OCR Interpretation


The day book. (Chicago, Ill.) 1911-1917, January 29, 1915, LAST EDITION, Image 11

Image and text provided by University of Illinois at Urbana-Champaign Library, Urbana, IL

Persistent link: http://chroniclingamerica.loc.gov/lccn/sn83045487/1915-01-29/ed-1/seq-11/

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'All we ask the state to do is to ap
point a commission of honest men
with power to govern the conduct of
the sport.
We can't see why self-appointed
guardians of public morals should
have anything to say about it. Those
mollycoddles have no use for manly
sport, but waste their time on badly
written screeds which unfortunately
often are published by good-natured
editors.--John Gibson, 4762 Broadway.
A SUGGESTION. Five attempted
burglaries at my own home, out of
which two were successful; ten with
in 100 feet of my home, and twenty
within 100 yards of my home. All
this within the last six weeks. How's
that?
Don't you thing that the millions
Chicago spends for the maintenance
of her police force should be spent
usefully?
Dispense with the police depart
ment Furnish a good Winchester
rifle to each householder, who shall
divide the hours of the night irito
watches, and have each member of
his family take a turn on sentry duty.
The citizens, instead of paying for
police protection that they don't get,
would then at least be getting the
real protection had on the western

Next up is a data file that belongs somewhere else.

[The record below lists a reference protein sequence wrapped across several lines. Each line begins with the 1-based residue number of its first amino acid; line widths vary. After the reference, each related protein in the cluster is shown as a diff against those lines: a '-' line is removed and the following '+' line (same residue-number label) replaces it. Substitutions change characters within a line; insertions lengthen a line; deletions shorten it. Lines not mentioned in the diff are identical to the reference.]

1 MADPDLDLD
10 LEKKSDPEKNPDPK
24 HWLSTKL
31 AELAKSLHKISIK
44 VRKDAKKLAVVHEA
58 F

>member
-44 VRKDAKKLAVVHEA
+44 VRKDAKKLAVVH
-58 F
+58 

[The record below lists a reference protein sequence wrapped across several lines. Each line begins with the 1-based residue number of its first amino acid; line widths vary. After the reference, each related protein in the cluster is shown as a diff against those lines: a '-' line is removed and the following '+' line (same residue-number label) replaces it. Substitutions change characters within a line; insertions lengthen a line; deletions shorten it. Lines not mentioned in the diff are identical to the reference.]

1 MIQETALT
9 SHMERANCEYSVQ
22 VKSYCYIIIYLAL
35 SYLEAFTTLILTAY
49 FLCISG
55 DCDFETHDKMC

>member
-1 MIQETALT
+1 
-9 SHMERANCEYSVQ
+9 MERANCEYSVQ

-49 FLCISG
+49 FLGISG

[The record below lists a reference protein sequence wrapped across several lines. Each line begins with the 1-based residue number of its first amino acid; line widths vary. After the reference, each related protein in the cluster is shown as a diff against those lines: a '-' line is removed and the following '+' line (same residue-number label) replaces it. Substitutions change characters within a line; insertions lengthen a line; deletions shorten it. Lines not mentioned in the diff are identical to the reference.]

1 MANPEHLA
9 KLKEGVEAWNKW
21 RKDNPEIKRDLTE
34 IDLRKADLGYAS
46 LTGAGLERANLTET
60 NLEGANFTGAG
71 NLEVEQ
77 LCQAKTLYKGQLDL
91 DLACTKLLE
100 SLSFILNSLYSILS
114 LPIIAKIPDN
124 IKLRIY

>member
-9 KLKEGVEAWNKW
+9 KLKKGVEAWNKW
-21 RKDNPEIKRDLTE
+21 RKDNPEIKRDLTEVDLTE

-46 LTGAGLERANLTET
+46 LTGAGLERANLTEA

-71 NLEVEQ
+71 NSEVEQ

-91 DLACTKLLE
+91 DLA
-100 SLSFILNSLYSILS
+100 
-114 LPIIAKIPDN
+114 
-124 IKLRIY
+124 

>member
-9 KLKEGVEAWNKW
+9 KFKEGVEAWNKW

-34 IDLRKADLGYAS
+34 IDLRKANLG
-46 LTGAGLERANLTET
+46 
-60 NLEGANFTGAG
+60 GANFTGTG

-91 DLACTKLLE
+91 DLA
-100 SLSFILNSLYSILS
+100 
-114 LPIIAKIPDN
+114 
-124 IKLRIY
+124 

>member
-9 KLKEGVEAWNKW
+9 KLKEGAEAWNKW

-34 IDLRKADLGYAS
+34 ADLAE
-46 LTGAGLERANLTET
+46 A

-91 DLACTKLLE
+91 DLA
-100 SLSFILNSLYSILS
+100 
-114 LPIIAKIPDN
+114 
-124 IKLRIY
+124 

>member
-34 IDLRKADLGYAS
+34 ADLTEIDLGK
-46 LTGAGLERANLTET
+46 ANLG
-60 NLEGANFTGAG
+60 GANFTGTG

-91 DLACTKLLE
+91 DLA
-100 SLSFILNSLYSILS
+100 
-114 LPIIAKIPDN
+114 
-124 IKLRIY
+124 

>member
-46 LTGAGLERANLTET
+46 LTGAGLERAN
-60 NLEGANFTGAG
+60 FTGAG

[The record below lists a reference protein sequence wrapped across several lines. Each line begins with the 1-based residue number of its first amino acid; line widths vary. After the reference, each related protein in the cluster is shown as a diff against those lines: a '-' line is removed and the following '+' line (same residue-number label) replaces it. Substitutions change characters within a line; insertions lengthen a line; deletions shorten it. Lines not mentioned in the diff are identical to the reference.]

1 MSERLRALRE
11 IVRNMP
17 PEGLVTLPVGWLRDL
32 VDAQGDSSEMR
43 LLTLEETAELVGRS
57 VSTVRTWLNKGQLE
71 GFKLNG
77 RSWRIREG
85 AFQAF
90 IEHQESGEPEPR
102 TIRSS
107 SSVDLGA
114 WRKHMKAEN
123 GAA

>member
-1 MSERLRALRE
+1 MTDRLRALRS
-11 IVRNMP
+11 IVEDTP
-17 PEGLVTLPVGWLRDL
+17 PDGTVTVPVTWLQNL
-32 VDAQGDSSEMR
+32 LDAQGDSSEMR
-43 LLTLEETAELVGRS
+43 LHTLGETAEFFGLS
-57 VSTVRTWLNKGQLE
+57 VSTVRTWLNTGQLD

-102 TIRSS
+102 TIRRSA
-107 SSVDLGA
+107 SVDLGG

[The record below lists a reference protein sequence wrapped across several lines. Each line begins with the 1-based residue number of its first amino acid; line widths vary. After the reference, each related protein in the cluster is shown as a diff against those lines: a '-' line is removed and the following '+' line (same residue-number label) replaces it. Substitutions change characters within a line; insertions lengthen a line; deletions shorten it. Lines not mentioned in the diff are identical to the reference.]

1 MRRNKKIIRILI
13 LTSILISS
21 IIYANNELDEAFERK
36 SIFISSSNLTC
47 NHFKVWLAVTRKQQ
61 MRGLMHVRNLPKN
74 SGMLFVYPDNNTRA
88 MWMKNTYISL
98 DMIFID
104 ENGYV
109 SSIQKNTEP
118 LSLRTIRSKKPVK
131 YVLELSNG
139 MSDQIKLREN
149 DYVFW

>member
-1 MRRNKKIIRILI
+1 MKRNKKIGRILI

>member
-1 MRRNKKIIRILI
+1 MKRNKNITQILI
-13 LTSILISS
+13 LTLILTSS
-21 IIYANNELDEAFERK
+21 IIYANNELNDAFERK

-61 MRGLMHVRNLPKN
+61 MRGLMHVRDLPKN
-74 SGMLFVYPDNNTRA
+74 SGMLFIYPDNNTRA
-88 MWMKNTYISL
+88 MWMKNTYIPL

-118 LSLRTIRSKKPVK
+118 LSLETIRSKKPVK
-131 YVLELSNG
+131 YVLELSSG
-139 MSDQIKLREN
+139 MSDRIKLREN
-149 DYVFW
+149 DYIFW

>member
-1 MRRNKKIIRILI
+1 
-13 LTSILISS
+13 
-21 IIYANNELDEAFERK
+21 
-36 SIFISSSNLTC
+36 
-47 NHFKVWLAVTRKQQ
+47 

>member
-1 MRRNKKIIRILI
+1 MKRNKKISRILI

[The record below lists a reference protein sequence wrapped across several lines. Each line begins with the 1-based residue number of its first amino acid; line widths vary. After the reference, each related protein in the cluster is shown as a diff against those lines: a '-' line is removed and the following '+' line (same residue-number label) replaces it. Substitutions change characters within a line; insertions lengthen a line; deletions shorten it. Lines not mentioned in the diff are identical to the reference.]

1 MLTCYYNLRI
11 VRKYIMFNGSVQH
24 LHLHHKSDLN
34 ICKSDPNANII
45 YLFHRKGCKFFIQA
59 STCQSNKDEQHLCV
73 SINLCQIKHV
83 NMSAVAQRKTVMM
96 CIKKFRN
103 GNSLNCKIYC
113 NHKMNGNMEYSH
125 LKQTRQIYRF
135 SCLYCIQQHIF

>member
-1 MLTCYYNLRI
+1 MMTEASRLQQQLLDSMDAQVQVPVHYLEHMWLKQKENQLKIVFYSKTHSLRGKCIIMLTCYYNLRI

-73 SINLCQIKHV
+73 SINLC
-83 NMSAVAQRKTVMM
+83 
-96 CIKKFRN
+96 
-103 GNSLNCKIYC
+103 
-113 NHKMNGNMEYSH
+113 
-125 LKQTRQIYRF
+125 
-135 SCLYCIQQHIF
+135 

prairies several generations ago.
H. G. W.
WILSON'S DIPLOMACY. A sam
ple of President Wilson's diplomacy
may be seen in his apparent opposi
tion to the literacy test for immi
grants' while the warring nations are
furtively looking in our direction.
Japan's policy, like ours, is one of
"watchful waiting." Stfe is waiting
for the Teuton to be humbled beyond
a certain point before reverting to
the California incident
The literacy test is a polite re
minder to her, among others, that
hordes of unfortunates pouring in
upon us just now would only be
shifting a burden that will have In
volved us more hopelessly in &
senseless world war. This is no time
to offer asylum to dreamers from
other lands.
Unrestricted immigration may be
right from many points of view in.
times of peace, but just now the law
of self-preservation as applied to our
selves would mean a recognition of
our power to help those whose mo
tives have long interpreted as -being
at least not unfriendly. J. Jacobson,
Niles Center.
SEGREGATION AND REGULATION.
If we are to have a segregated dis
trict in Chicago by all means let us
have one that fills its mission, which
is, the protection of the public health
and welfare.
If sex desire masters and cannot
be mastered, if the demanl of nature
is as tyrannously insistent as some
men claim, then let us frankly face
this situation.
Let us establish a segregated dis
trict out in the light and sunshine,
palong some boulevard perhaps, not in
a filthy, hileous, squalid, dark corner
of the city, as has always been done.
If it is a necessity, as its patrons
claim, why this secrecy and shame?
But let us insist that all prostitu
tion be confined to this district It
must in fact as well as in theory pro
tect the public Let us make it a
criminal offense to solicit outside of
this district Let us, with righteous
indignation, speedily punish all of
fenders, especially men offenders,
who formerly have been so leniently
dealt with by their sympathetic
brother administrators of the law.
We know from experience the dis
eases and evils that follow in the
wake of such a district, even unto
the third and fourth generations.
Against these we must be heroically
on our guard, putting aside all inher
ited prejudices and conventionalities.
This district must be managed
scientifically.
All inmates must be registered
I names, ages, nationality, whether
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